- Alopecia areata: Researchers believe that this is an autoimmune disease. Autoimmune means the body attacks itself. In this case, the body attacks its own hair. This causes smooth, round patches of hair loss on the scalp and other areas of the body. People with alopecia areata are often in excellent health. Most people see their hair re-grow. Dermatologists treat people with this disorder to help the hair re-grow more quickly.
- Cicatricial (scarring) alopecia: This rare disease develops in otherwise healthy people. The disease destroys a person’s hair follicles. Scar tissue forms where the follicles once were, so the hair cannot re-grow. Treatment tries to stop the inflammation, which destroys the hair follicles.
- Central centrifugal cicatricial (scarring) alopecia: This type of hair loss occurs most often in women of African descent. It begins in the center of the scalp. As it progresses, the hair loss radiates out from the center of the scalp. The affected scalp becomes smooth and shiny. The hair loss can be very slow or rapid. When hair loss occurs quickly, the person may have tingling, burning, pain, or itching on the scalp. Treatment may help the hair re-grow if scarring has not occurred.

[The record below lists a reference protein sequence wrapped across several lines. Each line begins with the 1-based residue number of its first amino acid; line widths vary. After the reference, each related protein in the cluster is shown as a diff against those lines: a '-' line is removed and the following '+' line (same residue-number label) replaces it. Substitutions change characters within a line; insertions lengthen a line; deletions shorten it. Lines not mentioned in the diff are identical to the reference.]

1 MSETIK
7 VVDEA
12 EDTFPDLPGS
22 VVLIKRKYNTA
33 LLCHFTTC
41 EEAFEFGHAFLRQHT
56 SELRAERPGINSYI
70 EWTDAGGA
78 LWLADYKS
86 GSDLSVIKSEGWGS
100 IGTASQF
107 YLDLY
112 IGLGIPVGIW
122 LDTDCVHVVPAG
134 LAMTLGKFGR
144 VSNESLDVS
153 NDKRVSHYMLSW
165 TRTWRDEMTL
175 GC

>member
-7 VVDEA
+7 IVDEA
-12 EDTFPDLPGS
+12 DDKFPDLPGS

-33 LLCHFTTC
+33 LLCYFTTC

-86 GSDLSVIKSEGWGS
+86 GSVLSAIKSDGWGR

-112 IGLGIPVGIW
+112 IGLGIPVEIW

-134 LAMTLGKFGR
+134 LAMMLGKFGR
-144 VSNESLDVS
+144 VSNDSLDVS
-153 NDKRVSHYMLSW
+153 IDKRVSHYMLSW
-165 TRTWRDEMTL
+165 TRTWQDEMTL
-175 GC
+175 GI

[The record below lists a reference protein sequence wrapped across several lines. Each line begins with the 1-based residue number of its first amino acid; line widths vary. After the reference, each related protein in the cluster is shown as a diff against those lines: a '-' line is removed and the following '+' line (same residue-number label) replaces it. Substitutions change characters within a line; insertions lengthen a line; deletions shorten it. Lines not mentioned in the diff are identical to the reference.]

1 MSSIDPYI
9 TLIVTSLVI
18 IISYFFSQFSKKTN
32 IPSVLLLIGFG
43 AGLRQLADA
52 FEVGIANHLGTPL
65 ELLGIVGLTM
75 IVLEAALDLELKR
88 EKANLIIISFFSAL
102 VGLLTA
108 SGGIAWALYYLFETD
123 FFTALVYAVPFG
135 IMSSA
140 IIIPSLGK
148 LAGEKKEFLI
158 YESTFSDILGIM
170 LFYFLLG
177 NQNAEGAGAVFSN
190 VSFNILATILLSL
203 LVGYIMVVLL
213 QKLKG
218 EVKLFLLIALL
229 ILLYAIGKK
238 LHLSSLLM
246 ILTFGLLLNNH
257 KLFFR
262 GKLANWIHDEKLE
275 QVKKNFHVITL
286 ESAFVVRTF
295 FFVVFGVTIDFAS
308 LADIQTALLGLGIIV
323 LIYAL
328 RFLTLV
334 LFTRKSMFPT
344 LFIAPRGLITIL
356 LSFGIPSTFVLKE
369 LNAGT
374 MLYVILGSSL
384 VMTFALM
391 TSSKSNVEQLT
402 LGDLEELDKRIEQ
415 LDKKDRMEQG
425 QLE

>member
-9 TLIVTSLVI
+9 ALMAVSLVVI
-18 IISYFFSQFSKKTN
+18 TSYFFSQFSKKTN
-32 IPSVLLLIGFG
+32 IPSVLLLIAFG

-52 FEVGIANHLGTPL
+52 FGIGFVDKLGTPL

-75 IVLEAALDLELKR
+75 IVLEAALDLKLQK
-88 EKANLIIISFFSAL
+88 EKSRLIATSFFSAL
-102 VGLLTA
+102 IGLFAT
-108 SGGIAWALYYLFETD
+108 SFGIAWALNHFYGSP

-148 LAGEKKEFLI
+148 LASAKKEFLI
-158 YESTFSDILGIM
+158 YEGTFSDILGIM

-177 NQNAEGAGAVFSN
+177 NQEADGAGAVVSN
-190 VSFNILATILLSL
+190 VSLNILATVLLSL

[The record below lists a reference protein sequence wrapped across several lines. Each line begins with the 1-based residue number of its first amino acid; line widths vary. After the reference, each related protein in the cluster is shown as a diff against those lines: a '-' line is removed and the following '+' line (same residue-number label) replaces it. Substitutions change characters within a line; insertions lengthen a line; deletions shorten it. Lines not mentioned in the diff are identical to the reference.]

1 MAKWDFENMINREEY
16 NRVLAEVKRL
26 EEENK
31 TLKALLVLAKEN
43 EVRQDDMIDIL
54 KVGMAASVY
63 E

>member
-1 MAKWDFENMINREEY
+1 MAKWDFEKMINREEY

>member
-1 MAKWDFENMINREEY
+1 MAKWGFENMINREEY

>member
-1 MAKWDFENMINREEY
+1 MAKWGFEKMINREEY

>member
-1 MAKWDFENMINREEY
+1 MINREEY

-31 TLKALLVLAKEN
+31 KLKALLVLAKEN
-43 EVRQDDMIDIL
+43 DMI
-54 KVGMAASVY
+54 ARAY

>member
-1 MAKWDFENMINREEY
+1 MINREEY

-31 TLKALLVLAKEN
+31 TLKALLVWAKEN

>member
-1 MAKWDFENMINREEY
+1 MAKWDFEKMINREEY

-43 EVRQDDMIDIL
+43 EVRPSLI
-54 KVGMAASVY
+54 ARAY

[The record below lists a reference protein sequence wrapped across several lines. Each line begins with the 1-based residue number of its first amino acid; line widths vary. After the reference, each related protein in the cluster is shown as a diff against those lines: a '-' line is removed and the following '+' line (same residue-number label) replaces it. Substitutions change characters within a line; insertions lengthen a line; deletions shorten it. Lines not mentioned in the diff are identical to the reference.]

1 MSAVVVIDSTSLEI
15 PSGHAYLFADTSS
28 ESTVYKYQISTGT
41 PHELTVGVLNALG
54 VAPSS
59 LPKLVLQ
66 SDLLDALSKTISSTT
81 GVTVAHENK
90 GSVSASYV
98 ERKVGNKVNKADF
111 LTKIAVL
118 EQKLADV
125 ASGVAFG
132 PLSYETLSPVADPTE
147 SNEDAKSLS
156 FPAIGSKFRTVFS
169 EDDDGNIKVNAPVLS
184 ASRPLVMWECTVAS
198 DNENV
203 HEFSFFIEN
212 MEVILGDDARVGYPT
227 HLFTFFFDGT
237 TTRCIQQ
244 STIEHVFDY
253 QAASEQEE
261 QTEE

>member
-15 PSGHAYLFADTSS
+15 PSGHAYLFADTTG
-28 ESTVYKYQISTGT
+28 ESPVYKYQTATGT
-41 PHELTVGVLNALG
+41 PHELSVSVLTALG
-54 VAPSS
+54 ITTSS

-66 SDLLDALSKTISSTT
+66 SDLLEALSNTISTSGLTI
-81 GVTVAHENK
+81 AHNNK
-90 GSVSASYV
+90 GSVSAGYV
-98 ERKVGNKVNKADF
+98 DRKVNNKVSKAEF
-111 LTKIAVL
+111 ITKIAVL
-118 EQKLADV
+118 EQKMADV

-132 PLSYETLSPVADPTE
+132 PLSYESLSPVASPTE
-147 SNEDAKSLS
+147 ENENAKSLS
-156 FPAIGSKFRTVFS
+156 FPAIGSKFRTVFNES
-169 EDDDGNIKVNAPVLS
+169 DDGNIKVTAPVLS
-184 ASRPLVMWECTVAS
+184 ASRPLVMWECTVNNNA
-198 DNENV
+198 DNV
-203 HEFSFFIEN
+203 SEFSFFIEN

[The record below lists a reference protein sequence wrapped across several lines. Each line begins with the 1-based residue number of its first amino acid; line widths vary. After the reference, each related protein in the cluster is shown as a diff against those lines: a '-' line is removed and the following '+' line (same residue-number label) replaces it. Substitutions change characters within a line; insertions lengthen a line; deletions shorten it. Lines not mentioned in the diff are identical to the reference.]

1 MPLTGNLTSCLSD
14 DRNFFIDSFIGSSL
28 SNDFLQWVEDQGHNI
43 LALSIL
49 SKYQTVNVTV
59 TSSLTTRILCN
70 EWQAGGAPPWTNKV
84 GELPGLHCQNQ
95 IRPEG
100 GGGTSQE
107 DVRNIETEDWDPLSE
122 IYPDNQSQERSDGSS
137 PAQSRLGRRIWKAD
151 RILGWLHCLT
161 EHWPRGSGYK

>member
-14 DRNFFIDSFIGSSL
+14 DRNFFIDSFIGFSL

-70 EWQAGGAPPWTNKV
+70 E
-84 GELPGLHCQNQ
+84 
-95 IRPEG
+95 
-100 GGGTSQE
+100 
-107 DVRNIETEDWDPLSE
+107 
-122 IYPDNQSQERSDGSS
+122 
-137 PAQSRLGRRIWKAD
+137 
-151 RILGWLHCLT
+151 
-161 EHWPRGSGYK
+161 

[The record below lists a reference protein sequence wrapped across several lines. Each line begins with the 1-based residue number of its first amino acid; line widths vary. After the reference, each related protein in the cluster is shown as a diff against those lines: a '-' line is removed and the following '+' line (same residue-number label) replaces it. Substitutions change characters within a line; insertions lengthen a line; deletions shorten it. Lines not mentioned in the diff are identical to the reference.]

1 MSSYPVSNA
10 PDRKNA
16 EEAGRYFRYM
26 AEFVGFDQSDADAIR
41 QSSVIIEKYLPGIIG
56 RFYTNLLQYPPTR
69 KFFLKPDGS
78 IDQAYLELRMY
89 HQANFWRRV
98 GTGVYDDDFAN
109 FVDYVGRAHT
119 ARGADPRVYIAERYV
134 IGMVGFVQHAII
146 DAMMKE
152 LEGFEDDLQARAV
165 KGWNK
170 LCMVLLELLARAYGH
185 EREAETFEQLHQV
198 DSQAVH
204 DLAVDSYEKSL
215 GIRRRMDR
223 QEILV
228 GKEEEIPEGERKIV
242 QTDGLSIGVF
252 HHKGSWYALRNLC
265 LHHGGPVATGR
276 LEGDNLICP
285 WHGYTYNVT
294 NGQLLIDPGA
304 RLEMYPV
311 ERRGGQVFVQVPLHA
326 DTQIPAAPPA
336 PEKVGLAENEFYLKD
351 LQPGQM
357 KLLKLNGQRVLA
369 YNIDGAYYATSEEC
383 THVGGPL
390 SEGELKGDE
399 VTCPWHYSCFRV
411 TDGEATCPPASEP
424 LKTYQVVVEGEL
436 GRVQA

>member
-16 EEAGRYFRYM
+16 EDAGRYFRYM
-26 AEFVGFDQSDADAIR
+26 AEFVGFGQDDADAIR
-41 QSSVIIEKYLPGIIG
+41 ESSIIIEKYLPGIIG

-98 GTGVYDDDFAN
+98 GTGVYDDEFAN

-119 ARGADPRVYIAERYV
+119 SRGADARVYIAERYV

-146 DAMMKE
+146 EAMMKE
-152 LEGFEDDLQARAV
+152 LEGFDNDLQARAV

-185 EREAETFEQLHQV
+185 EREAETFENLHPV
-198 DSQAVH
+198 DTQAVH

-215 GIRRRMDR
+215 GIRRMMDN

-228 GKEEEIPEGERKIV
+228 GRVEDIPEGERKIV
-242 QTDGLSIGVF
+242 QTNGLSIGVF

- Underlying medical condition: Hair loss can be the first sign of a disease. About 30 diseases, including thyroid disease and anemia, cause hair loss. By treating the disease, hair loss often can be stopped or reversed.
- Illness: Significant hair loss can occur after an illness. A major surgery, high fever, severe infection, or even the flu can cause hair loss. Your dermatologist may call this type of hair loss telogen (tee-lə-jen) effluvium (ih-flu-vee-uhm).
- Some cancer treatments: Radiation therapy and chemotherapy can cause hair loss. This hair loss is often temporary, but it can cause great distress.
- Ringworm of the scalp: This disease is contagious and common in children. Without effective treatment, ringworm can cause balding.